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Blue Ridge Health District expands vaccine eligibility to phase 1c

This phase includes essential workers from 13 sectors, including institutions of higher education, food service and media

<p>Phase 1c-eligible individuals should be contacted by mid to late next week to register for an appointment.</p>

Phase 1c-eligible individuals should be contacted by mid to late next week to register for an appointment.

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The Blue Ridge Health District announced that it expanded vaccination eligibility to phase 1c — which includes essential workers in 13 different sectors — during a press conference Thursday afternoon. This expands eligibility to around 7,000 individuals based on preregistration information from the state’s online system, according to Ryan McKay, BRHD director of policy and planning and COVID-19 incident commander. An estimated 35 percent of the BRHD — or 89,048 people — has been vaccinated with at least one dose through phase 1a and phase 1b eligibility as of Thursday.

Phase 1c includes anyone working in sectors relating to energy, housing and construction, food service, transportation and logistics, institutions of higher education faculty and staff, finance, information technology and communication, media, legal services, public safety, other public health workers, water, wastewater and waste removal and barbers, stylistics and hairdressers. 

The University’s Human Resource department sent a vaccine eligibility update to University employees — who are included in phase 1c — Thursday evening, informing them of this expansion. These employees include faculty, staff, resident advisors, IM Rec student workers, contract employees, research assistants, graduate teaching assistants and employees of the 23 University Associated Organizations, such as the Alumni Association and Jefferson Scholars Foundation.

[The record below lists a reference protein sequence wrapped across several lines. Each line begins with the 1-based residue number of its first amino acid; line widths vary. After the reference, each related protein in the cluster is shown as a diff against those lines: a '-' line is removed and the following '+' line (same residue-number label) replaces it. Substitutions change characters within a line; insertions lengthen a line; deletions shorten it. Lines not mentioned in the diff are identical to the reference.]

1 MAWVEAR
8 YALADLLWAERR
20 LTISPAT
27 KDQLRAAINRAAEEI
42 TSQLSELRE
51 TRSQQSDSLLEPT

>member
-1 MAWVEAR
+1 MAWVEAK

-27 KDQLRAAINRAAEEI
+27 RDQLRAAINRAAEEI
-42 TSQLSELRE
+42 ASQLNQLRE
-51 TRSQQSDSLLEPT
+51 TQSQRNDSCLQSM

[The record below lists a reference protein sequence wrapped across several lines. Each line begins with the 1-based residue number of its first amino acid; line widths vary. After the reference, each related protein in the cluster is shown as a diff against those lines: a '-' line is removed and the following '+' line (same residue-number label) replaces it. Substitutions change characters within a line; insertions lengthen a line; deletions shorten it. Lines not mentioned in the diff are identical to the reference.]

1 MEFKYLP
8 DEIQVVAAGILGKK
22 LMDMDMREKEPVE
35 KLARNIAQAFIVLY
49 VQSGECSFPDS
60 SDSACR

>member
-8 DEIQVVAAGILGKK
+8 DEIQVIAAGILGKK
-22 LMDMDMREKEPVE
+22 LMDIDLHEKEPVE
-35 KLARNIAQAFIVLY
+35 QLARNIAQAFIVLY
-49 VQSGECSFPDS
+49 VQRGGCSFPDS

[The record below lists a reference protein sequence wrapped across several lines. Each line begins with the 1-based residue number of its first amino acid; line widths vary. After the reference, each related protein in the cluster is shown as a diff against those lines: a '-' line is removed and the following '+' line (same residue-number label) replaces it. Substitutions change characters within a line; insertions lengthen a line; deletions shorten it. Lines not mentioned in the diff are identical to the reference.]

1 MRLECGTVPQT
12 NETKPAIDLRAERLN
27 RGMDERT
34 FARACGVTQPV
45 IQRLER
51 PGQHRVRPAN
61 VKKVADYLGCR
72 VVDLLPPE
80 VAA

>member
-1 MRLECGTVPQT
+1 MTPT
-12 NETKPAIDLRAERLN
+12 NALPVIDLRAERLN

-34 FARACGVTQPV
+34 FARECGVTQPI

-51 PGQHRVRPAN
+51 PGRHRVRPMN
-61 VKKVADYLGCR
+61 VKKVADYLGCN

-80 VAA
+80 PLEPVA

All individuals who are eligible to be vaccinated in Phase 1 will be contacted to schedule an appointment by April 17 either via phone call or email, depending on the preferred communication method indicated during preregistration. However, Kathryn Goodman, BRHD public relations and communications manager, said it is more likely that phase 1c-eligible individuals will be contacted by mid to late next week to register for an appointment.

Email invitations will come from either the Vaccine Administration Management System — a system created by the Centers for Disease Control and Prevention to assist in the distribution of COVID-19 vaccinations — or from U.Va. Health. To register through VAMS, individuals will have to create an account after which they will be able to select an appointment time. Individuals contacted by U.Va. Health must call a hotline to schedule an appointment at its community vaccination center.

If any phase 1c-eligible individual is already preregistered yet fails to hear anything by the end of next week, the health district has encouraged them to email with their eligibility phase in the subject line and full name, email, phone number and phase in the body. 

According to McKay, the Virginia Department of Health increased the number of vaccines allocated to the BRHD starting this week. He said that this has been “anticipated” based on conversations with VDH, though the number of vaccinations allotted was higher than expected.

“We are going to see a significant increase in doses beginning April 5,” McKay said. “This presents a really wonderful opportunity to us to increase access to the vaccine beginning next week.”

This week, VDH allocated 4,900 first doses and 1,100 second doses of the Moderna vaccine and 4,680 first doses and 1,170 second doses of the Pfizer vaccine to the health district itself and an additional 4,680 first doses and 1,170 second doses of the Pfizer vaccine to U.Va. Health’s Seminole Square vaccination site, McKay said. A shipment of Johnson & Johnson vaccines is also planned, though its specific dose allocation will be announced in the coming days. 

According to a BRHD COVID-19 Vaccination Plan Update, the week of March 21, the district received 11,600 doses across all three vaccines — over 5,000 below the 17,700 shots of the Moderna and Pfizer vaccines already allocated for this upcoming week. 

Governor Ralph Northam said Thursday that all Virginia residents aged 16 and over will be eligible starting April 18.

“The COVID-19 vaccine is the light at the end of the tunnel — and that light is getting brighter every day as more and more Virginians get vaccinated,” Northam said in a statement. “Expanding vaccine eligibility to all adults marks an important milestone in our ongoing efforts to put this pandemic behind us, and I thank all of the public health staff, health care workers, vaccinators, and volunteers who have helped make this possible.”

Overall, 30.9 percent of the Commonwealth’s population has been vaccinated with one dose, and the state ranks ninth in percentage of doses administered, having administered 4,140,842 of 4,989,325 doses as of Friday.

Virginia residents can pre-register for the vaccine online or by calling 1-877-VAX-IN-VA.


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